Through Workshops ACT-SO Students Gain Knowledge, Experience, Confidence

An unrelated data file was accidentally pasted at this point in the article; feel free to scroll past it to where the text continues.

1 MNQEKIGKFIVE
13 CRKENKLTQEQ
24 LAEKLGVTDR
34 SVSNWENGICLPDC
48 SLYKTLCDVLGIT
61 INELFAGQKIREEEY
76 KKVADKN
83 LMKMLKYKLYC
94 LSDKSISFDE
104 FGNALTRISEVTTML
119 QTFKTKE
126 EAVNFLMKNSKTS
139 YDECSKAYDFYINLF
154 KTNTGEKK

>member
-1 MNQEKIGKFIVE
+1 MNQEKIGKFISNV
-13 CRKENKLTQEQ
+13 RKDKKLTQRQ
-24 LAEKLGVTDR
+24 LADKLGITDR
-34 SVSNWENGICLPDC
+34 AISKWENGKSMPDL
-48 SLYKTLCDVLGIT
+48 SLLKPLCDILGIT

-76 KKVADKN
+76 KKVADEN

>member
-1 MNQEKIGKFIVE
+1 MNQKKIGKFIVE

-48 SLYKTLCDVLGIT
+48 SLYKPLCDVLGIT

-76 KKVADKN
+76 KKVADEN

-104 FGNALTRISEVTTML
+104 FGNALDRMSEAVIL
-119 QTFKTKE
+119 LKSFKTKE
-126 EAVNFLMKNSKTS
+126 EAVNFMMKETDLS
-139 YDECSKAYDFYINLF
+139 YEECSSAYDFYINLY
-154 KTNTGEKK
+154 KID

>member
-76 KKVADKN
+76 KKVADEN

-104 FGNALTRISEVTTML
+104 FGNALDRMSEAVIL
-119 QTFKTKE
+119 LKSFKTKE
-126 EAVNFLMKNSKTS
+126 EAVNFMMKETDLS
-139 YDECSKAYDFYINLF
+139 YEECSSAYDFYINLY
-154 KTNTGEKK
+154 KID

NAACP ACT-SOLAKE BUENA VISTA, Fla. (Aug. 1, 2008) -- Turning dreams into realities by taking a divine gift or inspiration and fully exploring [or even exploiting] life's opportunities is what ACT-SO is all about. That was one of the many lessons learned during the full-day of workshops and seminars offered during the 30th anniversary of ACT-SO--the Afro-Academic, Cultural, Technological and Scientific Olympics--a major youth initiative of the NAACP. After more than a day of performances and presentations by more than 720 contestants in 26 categories ranging from the sciences to singing, Act-SO participants poured into more than 11 workshops aimed at giving them wider insight/perspective, information and ambition to further pursue their interests. They heard it from the pros. Business people turned impromptu professors, like Miriam Machado Cooper, an exec with of BETJ (Black Entertainment Television Jazz), who encouraged attendees at 'The Business of Music ' workshop, by saying they were ahead of the game by participating in activities like ACT-SO. "You're the cream of the crop of what's coming -- our future generations," she said.NAACP ACT-SO While fielding questions from the eager teens — budding musicians, managers, producers and composers — Camara Kambon of Inflx Entertainment explained, "It's important to connect with people, make a lasting impression. Your life experiences, developing relationships and your artistry are what it's all about, not just the music." Success in the music industry comes not only with talent, but by "taking the opportunities you're given and nudging to the front of the line," added Shannon Emamali, executive director of The Recording Academy. The panelists encouraged the tech savvy cadre of music entrepreneurs to attend live musical performances more and view artists in varying venues, not just huge concerts. There's a difference in each. And although drum machines, synthesizers and mix boards can help a lot in production, they assert that no device or mechanism will ever replace a skilled human musician. Speaking of musicians--a quartet from the Berklee College of Music held a 'Jam Session' that had attendees bobbing their heads, tapping their feet and busily recording with their cell phone cams. These players were good.Jazz variations on the tune "Honeysuckle Rose" held the audience's attention as they awaited their turn with sax, trombone or mic in hand.NAACP ACT-SO In the 'Are You the Next American Success Story?' sponsored by McDonald's Corporation, facilitator Ric Walker of Comedy Sportz based in Chicago put participants through a series of exercises designed to strengthen the mind-body connection.One named "What's in the Box?" tests an individual's imagination and quick-thinking ability when faced with repeated, small problems. "We're asking you to use the top of your intelligence to learn something new, learn in a new way or test your mental capabilities," he said. The first time students run through the drill, they don't do so good. But after a few more tries they excel at developing quicker answers to the question, what's in the box? On this day, useful, long-lasting life-lessons were learned. Participants walked away knowing honestly that life is pregnant with possibilities and talents nurtured if they are to be rewarding. --from central Florida, Richard J. McIntire, Communications Director-NAACP National Office